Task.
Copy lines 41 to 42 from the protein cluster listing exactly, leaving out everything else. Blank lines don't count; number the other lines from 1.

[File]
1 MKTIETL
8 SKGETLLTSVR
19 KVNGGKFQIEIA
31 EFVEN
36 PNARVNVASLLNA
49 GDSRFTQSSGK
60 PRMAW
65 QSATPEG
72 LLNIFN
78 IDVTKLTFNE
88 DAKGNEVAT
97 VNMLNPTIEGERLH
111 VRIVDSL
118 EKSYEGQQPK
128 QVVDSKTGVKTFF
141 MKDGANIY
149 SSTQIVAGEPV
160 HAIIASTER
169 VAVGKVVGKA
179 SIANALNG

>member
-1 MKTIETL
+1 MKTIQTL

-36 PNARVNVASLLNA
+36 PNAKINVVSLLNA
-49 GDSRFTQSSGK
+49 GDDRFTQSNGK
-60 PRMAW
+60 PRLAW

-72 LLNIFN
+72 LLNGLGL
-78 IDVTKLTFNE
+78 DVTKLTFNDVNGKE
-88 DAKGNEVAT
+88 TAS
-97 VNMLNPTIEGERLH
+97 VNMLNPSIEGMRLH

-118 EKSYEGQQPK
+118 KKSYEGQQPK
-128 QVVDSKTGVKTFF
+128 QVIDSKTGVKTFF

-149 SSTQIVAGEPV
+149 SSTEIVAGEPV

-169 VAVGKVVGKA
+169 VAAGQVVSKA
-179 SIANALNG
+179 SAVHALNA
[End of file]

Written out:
+128 QVIDSKTGVKTFF

-149 SSTQIVAGEPV